Free, independent, sovereign, autonomous, autarchic, autarkic are comparable when they mean not subject to the rule or control of another.
The same differences in implications and connotations are found in their corresponding nouns freedom, independence, sovereignty, autonomy, autarchy, autarky when they denote the state or condition of not being subject to external rule or control.
Free and freedom (see also FREEDOM 2 ) stress the absence of external compulsion or determination and not the absence of restraint. For free as applied to a state, a people, a person, or the will implies self-government and therefore the right to determine one’s own acts, one’s own laws, and one’s own restraints or to accept or reject those that are proposed from without.
Independent and independence have for their fundamental implication lack of relatedness to anyone or anything else; therefore independent implies that the person or thing so described stands alone.
When applied to a state or government, it implies not complete detachment from other states or governments and a refusal to have allies or dominions, but a lack of connection with a state or government that has the power to interfere with one’s liberty of action.
When applied to a person or his acts and opinions, it implies either a disposition to stand alone and apart from others, or refusal to accept another’s judgments, or self-reliance amounting almost to a fault; thus, a person who is independent in politics is attached to no political party; one might wish that a person he is trying vainly to help were less independent.
Sovereign (see also DOMINANT ) and sovereignty stress the absence of a superior power and imply the supremacy within its own domain or sphere of what is so described or so designated. As applied to a state or government, these words usually involve the ideas both of political independence and of the possession of original and underived power.
When used in reference to a thing, both words impute to that thing unquestioned supremacy and imply that everything within its sphere of influence is subject to it.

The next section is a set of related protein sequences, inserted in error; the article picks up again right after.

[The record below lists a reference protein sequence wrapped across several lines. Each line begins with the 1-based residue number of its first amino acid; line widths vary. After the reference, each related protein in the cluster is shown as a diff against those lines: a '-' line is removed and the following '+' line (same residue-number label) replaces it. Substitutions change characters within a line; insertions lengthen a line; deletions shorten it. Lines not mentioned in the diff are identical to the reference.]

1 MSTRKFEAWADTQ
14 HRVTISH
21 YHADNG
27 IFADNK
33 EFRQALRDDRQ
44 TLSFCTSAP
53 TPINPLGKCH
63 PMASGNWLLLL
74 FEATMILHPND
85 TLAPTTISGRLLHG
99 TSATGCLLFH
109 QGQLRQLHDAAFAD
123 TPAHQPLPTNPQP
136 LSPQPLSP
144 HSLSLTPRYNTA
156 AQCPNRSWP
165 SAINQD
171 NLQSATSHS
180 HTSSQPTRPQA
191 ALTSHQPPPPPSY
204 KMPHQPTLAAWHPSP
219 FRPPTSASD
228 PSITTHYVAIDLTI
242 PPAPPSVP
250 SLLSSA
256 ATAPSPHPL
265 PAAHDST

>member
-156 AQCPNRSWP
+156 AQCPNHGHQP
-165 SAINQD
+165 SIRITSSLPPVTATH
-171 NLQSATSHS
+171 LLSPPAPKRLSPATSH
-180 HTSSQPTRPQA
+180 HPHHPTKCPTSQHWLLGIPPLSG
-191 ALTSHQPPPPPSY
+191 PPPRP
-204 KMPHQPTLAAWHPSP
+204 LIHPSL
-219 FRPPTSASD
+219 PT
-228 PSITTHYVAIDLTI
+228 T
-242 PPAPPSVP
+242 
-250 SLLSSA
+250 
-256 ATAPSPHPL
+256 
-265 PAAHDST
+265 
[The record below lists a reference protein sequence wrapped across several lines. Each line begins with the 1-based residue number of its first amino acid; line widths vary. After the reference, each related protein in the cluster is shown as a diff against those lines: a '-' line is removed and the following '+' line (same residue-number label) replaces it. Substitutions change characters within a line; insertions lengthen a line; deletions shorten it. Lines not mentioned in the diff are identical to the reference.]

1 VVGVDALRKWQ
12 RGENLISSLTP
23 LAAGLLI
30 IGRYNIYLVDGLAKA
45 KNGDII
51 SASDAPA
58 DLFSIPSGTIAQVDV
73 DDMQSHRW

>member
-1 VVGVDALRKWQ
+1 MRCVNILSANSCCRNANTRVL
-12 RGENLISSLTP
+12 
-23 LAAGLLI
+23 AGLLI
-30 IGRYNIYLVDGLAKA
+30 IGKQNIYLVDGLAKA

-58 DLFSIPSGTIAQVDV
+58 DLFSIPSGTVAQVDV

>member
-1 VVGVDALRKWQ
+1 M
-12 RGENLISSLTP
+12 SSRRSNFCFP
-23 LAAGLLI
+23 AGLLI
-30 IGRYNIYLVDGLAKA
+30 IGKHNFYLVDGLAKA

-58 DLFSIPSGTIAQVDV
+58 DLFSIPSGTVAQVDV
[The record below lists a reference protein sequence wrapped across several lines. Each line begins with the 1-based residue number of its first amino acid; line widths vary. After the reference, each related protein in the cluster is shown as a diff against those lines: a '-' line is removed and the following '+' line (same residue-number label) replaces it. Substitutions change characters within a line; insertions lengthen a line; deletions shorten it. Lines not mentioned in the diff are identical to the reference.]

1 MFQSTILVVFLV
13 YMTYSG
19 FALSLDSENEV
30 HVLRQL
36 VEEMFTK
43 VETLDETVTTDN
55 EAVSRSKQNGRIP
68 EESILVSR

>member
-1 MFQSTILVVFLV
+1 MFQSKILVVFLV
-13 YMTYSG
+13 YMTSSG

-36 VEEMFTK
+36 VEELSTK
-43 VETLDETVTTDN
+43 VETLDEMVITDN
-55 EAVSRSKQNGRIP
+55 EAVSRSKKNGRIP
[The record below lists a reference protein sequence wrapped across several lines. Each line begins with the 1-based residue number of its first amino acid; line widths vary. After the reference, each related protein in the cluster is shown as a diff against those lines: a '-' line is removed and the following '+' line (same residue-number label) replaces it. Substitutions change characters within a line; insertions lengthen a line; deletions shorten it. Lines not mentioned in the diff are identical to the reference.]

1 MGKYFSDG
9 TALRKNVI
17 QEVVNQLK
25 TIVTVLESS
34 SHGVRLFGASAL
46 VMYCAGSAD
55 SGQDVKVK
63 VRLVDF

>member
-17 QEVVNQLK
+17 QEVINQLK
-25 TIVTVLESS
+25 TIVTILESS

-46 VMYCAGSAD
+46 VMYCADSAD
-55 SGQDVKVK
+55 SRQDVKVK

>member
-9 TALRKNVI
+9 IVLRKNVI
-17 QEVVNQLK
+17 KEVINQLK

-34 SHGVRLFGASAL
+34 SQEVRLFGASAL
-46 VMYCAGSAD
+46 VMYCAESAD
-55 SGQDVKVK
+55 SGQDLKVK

Autonomous and autonomy may imply independence combined with freedom. The terms are much used in philosophy to describe or designate a theoretical or ideal freedom in which the individual is absolutely self-governing and acknowledges no claim of another to interference or control.
In political use the words seldom imply such absolute independence and freedom, for they are employed largely in reference to states which belong to an empire, a federation, or a commonwealth of nations. In reference to such states autonomy and autonomous commonly imply independence from the central power only in matters pertaining to self-government but recognition of the central governmental sovereignty in matters (as foreign policy) affecting the empire, federation, or commonwealth of nations as a whole.
When a state is granted autonomy or become autonomous, the terms of such a grant are usually precisely stated.
Autarchic and autarchy historically implied absolute sovereignty or absolute or autocratic rule, but they have become interchangeable with autarkic and autarky, and both pairs of words imply economic and especially national economic self-sufficiency; the words are used in reference to states or governments that favor isolation through a policy of rigidly and arbitrarily planned economic self-sufficiency as a means of maintaining their independence.